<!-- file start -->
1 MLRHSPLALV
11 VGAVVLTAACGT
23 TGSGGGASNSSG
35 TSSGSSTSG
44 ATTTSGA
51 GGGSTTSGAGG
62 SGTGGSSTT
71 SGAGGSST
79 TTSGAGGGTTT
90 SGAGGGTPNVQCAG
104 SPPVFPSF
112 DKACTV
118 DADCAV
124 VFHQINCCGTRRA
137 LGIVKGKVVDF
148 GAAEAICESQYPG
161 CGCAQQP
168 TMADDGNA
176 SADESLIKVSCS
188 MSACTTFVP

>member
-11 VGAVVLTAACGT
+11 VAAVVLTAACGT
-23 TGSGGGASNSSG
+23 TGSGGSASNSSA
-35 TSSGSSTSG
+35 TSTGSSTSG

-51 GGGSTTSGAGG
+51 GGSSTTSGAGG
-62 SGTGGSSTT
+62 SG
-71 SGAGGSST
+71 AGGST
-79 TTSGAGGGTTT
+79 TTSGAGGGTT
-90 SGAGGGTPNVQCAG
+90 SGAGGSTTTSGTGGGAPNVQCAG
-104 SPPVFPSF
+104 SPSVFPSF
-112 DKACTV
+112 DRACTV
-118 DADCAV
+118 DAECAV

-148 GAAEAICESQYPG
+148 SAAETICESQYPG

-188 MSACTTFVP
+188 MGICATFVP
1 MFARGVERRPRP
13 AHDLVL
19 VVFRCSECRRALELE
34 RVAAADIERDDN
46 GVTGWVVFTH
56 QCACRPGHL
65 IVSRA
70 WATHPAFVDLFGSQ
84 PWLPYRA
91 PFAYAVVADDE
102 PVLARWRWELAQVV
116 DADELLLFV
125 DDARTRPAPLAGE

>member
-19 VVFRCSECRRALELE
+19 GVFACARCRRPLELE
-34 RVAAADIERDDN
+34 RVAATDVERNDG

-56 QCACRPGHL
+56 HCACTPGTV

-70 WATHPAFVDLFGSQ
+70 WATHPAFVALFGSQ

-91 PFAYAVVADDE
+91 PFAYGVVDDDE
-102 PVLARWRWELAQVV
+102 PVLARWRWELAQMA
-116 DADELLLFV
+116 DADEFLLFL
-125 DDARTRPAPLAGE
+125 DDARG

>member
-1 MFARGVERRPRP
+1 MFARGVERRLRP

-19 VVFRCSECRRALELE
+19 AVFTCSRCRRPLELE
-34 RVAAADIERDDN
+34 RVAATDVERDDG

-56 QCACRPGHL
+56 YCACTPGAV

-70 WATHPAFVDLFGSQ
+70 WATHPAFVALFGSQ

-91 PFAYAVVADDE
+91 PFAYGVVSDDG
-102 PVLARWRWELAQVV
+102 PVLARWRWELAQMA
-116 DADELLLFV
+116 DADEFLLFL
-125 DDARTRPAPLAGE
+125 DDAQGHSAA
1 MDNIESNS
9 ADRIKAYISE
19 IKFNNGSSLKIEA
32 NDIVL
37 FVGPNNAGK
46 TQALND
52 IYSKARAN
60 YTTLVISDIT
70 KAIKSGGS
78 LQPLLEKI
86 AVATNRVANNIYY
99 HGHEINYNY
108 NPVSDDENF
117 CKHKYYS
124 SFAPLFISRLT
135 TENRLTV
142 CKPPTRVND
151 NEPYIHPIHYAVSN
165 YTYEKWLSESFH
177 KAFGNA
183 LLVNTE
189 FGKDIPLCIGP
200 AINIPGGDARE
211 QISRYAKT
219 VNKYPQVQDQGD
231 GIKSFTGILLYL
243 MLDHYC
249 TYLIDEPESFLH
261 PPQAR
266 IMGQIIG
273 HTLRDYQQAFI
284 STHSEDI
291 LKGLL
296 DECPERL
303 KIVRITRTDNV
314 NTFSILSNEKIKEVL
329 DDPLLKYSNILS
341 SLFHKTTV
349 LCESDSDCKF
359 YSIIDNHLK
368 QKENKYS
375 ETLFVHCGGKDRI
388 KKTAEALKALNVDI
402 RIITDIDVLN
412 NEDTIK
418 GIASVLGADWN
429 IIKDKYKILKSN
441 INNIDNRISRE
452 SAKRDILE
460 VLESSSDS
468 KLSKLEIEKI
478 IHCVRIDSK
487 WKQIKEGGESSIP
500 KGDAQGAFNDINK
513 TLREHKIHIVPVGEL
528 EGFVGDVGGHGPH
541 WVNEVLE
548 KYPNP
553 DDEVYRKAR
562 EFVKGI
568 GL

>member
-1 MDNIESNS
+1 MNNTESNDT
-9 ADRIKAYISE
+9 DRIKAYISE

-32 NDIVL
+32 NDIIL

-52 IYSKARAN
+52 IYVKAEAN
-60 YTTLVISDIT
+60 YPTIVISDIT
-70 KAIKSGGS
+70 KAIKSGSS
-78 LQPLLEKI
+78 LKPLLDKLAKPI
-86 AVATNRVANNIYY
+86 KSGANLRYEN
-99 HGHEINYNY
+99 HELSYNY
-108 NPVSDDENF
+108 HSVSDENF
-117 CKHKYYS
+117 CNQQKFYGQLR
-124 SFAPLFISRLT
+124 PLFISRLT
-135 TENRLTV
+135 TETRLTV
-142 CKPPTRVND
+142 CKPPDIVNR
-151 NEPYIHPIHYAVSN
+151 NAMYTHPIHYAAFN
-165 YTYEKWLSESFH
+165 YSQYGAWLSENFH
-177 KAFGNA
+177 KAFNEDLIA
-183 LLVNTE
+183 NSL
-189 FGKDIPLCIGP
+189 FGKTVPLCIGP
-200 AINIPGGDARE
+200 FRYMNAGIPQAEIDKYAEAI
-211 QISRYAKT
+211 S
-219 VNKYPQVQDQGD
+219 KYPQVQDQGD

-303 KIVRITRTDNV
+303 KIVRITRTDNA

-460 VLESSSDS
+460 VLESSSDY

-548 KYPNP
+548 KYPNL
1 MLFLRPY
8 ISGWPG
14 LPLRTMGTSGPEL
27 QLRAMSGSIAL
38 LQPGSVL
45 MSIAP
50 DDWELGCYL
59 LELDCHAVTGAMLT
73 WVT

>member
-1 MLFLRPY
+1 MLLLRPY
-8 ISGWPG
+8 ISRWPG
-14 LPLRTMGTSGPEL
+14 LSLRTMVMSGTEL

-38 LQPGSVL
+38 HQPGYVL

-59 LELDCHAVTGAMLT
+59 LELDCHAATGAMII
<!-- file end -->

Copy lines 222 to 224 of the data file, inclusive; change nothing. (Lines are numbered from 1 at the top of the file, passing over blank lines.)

+8 ISRWPG
-14 LPLRTMGTSGPEL
+14 LSLRTMVMSGTEL